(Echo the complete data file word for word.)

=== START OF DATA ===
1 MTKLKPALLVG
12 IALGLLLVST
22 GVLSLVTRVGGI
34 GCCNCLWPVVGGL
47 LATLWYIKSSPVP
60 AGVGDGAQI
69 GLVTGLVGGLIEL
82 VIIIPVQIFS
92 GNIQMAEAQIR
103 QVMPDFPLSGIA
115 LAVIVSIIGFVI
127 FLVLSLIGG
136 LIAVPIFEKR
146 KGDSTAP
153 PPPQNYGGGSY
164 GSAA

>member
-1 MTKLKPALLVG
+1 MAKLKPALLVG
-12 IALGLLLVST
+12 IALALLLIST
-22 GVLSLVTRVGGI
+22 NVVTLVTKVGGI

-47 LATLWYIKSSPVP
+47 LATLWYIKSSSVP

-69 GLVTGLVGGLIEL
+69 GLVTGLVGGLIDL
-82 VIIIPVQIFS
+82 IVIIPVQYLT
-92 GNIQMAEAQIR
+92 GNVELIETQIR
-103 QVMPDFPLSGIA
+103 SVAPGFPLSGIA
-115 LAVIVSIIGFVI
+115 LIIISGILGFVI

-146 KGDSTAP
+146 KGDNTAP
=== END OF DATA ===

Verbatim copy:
1 MTKLKPALLVG
12 IALGLLLVST
22 GVLSLVTRVGGI
34 GCCNCLWPVVGGL
47 LATLWYIKSSPVP
60 AGVGDGAQI
69 GLVTGLVGGLIEL
82 VIIIPVQIFS
92 GNIQMAEAQIR
103 QVMPDFPLSGIA
115 LAVIVSIIGFVI
127 FLVLSLIGG
136 LIAVPIFEKR
146 KGDSTAP
153 PPPQNYGGGSY
164 GSAA

>member
-1 MTKLKPALLVG
+1 MAKLKPALLVG
-12 IALGLLLVST
+12 IALALLLIST
-22 GVLSLVTRVGGI
+22 NVVTLVTKVGGI

-47 LATLWYIKSSPVP
+47 LATLWYIKSSSVP

-69 GLVTGLVGGLIEL
+69 GLVTGLVGGLIDL
-82 VIIIPVQIFS
+82 IVIIPVQYLT
-92 GNIQMAEAQIR
+92 GNVELIETQIR
-103 QVMPDFPLSGIA
+103 SVAPGFPLSGIA
-115 LAVIVSIIGFVI
+115 LIIISGILGFVI

-146 KGDSTAP
+146 KGDNTAP